13 October 2005

Kenya: Poachers Threaten Sandalwood's Future

Nairobi — The Kenya Ports Authority has been asked to help stop illegal exportation of chippings of a local tree species.

At the same time, the Environment and Natural Resources ministry wants the plant, Osyris lanceolata, accorded presidential protection to facilitate the prosecution of poachers.

The chief conservator of forests, Mr D. K. Mbugua, says forest officers were on alert throughout the country to discourage illegal harvesting of the plant, also known as East African Sandalwood, which is used in pharmaceutical and cosmetic industries abroad.

Mr Mbugua said that his department was seeking a freeze on the exploitation of sandalwood until a harvesting method that cared for its survival was found.

The official, who was speaking to the Nation on telephone, admitted that the sandalwood, locally known as Muthithi in Gikuyu or Mutero in Kimbeere, could face extinction if the current wanton exploitation of the species continued.

Mr Mbugua said he had already written to the managing director of the Kenya Ports Authority to impound any suspect consignment of sandalwood.

The Nation carried in its last Thursday Horizon magazine an article about the activities of foreign poachers who had invaded the country and had caused widespread havoc by harvesting whole plants of Osyris lanceolata and illegally exporting it to Tanzania.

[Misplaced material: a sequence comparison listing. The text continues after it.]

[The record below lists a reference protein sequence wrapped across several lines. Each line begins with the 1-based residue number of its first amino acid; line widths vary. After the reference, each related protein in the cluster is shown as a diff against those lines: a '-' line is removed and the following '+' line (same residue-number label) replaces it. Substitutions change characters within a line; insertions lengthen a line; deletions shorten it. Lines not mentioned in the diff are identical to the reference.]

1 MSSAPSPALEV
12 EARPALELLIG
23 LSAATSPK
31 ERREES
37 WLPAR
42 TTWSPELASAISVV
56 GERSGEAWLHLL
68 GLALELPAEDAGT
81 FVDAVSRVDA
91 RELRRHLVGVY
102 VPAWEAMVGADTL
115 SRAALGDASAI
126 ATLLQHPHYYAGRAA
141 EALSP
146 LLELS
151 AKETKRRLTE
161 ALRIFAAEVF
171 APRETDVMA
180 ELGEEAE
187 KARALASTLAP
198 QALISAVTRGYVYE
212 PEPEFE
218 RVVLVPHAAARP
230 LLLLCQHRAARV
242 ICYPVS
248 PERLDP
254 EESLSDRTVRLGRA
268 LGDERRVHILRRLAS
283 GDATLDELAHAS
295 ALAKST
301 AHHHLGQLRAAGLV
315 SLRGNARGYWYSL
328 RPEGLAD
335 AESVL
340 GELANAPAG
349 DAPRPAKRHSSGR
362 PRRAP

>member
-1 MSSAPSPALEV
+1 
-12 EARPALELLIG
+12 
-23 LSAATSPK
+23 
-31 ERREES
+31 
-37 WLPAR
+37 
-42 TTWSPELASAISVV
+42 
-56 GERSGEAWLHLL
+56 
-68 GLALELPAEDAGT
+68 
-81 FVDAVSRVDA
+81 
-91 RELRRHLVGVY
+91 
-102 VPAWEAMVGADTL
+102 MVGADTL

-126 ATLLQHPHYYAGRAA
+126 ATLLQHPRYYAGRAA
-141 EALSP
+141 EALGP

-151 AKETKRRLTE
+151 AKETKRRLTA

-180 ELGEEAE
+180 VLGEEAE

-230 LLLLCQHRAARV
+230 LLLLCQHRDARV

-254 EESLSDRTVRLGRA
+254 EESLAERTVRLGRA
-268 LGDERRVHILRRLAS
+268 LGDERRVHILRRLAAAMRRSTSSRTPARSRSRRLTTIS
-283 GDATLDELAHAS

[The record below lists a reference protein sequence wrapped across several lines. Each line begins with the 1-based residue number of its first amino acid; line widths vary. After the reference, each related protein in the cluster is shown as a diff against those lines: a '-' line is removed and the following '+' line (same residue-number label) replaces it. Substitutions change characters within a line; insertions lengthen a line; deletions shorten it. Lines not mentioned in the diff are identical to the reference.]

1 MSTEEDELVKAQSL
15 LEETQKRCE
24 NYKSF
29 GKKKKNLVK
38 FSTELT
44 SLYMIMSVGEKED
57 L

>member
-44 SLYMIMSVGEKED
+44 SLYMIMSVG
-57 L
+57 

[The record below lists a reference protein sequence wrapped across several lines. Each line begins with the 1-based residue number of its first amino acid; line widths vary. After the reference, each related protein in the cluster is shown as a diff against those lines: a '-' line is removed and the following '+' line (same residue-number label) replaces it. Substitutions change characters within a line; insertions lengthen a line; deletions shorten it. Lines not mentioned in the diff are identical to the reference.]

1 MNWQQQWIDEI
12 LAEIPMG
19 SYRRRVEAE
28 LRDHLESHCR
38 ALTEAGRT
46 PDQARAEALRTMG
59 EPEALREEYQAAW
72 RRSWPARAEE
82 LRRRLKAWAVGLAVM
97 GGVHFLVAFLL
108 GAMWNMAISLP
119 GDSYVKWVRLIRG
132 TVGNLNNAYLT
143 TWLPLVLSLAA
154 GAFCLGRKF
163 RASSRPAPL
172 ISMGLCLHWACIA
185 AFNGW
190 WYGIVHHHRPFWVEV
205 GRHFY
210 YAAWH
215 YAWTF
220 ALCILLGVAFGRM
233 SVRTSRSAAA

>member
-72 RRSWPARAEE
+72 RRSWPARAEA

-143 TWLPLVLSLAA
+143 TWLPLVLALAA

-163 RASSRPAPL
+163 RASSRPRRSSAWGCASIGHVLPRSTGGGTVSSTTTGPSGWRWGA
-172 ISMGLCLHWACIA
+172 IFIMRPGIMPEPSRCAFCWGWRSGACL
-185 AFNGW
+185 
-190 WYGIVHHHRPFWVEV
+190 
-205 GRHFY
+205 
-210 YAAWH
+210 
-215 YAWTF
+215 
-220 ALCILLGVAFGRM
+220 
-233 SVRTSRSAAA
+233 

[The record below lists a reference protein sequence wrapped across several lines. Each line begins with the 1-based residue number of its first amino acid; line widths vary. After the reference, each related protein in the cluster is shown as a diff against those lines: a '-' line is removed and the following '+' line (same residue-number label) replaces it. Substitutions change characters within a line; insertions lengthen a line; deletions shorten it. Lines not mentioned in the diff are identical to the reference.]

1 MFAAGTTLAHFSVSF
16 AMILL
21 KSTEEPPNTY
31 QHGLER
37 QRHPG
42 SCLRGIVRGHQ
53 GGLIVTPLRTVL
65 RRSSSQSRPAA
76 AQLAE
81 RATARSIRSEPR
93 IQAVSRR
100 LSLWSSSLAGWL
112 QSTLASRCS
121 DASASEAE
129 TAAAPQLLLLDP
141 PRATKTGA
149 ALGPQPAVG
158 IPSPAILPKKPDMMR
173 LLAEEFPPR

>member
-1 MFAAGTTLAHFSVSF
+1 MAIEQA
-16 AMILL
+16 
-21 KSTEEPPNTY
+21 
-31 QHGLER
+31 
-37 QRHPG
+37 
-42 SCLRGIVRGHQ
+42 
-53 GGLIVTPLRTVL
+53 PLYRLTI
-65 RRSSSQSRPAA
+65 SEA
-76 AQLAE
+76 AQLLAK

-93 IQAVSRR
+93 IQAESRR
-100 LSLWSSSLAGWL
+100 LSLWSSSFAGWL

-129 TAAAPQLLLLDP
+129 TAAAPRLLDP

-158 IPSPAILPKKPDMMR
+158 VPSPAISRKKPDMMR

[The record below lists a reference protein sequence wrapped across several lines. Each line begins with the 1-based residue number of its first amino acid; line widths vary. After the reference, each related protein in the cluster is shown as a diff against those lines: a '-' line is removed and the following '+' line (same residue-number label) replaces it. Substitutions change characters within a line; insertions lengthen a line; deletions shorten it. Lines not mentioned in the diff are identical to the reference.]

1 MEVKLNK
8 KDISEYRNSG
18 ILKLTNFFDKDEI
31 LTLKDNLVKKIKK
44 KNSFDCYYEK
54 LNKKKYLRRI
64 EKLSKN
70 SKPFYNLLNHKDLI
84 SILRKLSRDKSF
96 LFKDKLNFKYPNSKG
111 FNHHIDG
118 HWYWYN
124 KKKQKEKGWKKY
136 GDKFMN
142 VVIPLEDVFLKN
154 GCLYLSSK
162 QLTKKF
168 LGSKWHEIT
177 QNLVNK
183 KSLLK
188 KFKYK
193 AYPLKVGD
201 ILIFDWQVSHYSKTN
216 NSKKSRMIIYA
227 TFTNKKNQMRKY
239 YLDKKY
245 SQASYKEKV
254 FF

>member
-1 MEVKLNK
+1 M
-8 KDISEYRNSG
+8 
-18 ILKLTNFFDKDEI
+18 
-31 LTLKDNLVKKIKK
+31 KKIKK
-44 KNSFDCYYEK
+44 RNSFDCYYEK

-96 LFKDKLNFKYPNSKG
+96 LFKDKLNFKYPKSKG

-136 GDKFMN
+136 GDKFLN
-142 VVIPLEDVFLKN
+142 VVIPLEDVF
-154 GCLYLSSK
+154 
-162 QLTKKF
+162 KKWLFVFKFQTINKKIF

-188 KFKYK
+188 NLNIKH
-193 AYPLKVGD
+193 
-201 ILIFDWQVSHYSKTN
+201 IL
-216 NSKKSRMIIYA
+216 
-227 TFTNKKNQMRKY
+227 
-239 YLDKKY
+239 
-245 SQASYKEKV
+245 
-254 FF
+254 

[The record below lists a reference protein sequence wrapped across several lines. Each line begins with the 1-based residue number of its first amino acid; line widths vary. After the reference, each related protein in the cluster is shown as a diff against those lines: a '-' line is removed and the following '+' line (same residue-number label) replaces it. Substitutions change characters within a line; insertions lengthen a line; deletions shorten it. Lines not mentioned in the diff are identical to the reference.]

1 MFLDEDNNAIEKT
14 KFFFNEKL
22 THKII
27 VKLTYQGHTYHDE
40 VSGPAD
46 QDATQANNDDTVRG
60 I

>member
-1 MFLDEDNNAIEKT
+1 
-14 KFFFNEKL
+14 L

Sandalwood has a pleasant smell and has a lucrative market in Germany, India, Indonesia and South Africa.

The plant has a high market value and if its exploitation is not checked, it could become extinct.

Extracts from the plant can cure certain diseases, including the killer Hepatitis B.

It was traditionally used by various Kenyan communities to preserve milk in gourds for long periods.

Mr Mbugua, who was hopeful President Kibaki would soon accord the plant presidential protection, added that the Environment ministry was also planning to have the plant included in Cites, an international protocol that protects endangered species.

He added that a task force comprising several departments had already been established to strategise on how Osyris lanceolata can be expolited with due regard for its future. Issues to be addressed are how best to grow, harvest and market the plant, he added.

Mr Mbugua said the worst point of the harvesting is that the whole tree was being uprooted, thereby, threatening the species with total extinction.

A confidential letter from the forestry department to the Eastern provincial commissioner John Nandasaba has exposed the tree's illegal harvesting and exportation of plant material in Mbeere District.

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